The Stops for Us Coalition: »Alliance for Metropolitan Stability »Asian Economic Dev. Association »ASANDC »Community Stabilization Project »District Councils Collaborative »Got Voice, Got Power! »Hmong Organizing Program, TakeActionMN »Housing Preservation Project »ISAIAH »Jewish Community Action »JUST Equity »Minnesota Center for Environmental Advocacy »Model Cities »MICAH »Preserve and Benefit Historic Rondo Committee »Saint Paul NAACP »Saint Paul Urban League »Transit for Livable Communities »UFCW Local 789 »University UNITED »University Ave. Business Association.

Anti-Gentrification Conference

Sushma Sheth, a longtime community organizer and racial justice activist, was keynote speaker for “Stay in Place and Thrive: Community Forum on Resisting Gentrification” at the Lao Family Community Center in Saint Paul on April 16. A native of Miami, born to immigrant parents from India, Sheth was awarded the New Voices Fellowship by the Academy for Educational Development in 2002, a Miami Fellowship by the Dade Community Foundation in 2006, and was named one of Miami’s 25 Power Women in 2006. This year, Sushma Sheth was named a Paul and Daisy Soros New American Fellow.

“Stay in Place and Thrive” was sponsored by the Preserve and Benefit Historic Rondo Committee, the Asian Economic Development Association, and the Alliance for Metropolitan Stability in response to the Central Corridor Light Rail Transit Line.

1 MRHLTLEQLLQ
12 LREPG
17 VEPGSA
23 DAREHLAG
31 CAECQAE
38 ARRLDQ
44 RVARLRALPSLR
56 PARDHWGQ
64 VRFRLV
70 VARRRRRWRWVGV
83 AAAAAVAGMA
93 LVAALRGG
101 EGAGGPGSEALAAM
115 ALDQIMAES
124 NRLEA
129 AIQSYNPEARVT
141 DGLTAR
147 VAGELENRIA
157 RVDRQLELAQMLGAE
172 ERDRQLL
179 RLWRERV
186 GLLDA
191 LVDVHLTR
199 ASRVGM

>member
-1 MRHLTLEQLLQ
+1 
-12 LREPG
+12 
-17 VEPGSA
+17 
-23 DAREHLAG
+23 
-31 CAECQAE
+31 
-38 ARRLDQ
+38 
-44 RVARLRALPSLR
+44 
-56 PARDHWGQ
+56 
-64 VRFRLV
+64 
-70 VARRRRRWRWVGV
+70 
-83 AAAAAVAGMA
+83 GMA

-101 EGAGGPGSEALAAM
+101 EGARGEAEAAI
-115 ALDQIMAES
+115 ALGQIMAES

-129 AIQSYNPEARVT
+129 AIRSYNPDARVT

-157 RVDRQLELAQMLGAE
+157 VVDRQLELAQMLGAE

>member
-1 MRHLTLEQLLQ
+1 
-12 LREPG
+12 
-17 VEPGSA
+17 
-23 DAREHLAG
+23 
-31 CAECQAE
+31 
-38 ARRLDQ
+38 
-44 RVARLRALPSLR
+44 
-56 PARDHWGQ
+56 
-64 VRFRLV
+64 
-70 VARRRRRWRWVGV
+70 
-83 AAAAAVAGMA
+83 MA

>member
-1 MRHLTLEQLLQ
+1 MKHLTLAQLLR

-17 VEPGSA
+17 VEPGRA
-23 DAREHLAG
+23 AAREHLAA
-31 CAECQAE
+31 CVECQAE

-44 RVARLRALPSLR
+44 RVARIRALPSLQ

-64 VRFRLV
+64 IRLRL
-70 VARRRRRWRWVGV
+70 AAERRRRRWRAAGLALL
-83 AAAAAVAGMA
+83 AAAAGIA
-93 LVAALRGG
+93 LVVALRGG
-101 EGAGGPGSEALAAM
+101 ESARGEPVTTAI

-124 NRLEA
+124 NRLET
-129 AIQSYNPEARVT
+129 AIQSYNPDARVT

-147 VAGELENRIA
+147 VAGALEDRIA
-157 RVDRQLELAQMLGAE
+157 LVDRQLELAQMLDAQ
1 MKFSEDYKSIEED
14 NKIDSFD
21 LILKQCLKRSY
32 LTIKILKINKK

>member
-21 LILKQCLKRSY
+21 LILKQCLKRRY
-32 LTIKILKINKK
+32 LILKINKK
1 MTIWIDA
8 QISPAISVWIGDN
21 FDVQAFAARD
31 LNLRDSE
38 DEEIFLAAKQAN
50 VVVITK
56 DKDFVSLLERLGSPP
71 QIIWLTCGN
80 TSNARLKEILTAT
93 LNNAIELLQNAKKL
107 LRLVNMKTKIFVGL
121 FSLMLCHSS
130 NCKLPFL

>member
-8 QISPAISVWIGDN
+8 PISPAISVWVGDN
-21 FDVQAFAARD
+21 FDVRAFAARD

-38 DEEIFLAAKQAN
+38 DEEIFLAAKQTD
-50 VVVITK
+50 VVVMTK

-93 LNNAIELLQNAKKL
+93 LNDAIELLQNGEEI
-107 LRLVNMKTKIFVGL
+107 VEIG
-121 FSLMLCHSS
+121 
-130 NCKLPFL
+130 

— By Ashanti Austin

Resisting gentrification

central-corridor-station

Stay in Place and Thrive Community Forum on Resisting Gentrification will be held from 4:30 to 7:30 p.m. at Lao Family Community, 320 W. University Ave., St. Paul. Sponsored by the Preserve and Benefit Historic Rondo Committee, the Asian Economic Development Association/Hmong Business Assn., and the Alliance for Metropolitan Stability. The forum will feature national presenters who will discuss strategies for resisting displacement in low-income communities of color when redevelopment occurs. Dinner will be provided. For more information, call (651) 222-0399.